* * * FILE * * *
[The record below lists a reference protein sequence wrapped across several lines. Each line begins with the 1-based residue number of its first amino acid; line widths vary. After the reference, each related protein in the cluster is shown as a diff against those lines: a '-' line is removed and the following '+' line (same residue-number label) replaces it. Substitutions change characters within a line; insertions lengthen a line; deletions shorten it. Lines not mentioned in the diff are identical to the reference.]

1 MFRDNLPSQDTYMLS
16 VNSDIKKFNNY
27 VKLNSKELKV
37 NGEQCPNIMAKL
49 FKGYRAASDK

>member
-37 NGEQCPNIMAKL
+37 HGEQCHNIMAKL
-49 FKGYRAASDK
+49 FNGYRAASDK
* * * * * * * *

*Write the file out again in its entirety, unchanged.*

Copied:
[The record below lists a reference protein sequence wrapped across several lines. Each line begins with the 1-based residue number of its first amino acid; line widths vary. After the reference, each related protein in the cluster is shown as a diff against those lines: a '-' line is removed and the following '+' line (same residue-number label) replaces it. Substitutions change characters within a line; insertions lengthen a line; deletions shorten it. Lines not mentioned in the diff are identical to the reference.]

1 MFRDNLPSQDTYMLS
16 VNSDIKKFNNY
27 VKLNSKELKV
37 NGEQCPNIMAKL
49 FKGYRAASDK

>member
-37 NGEQCPNIMAKL
+37 HGEQCHNIMAKL
-49 FKGYRAASDK
+49 FNGYRAASDK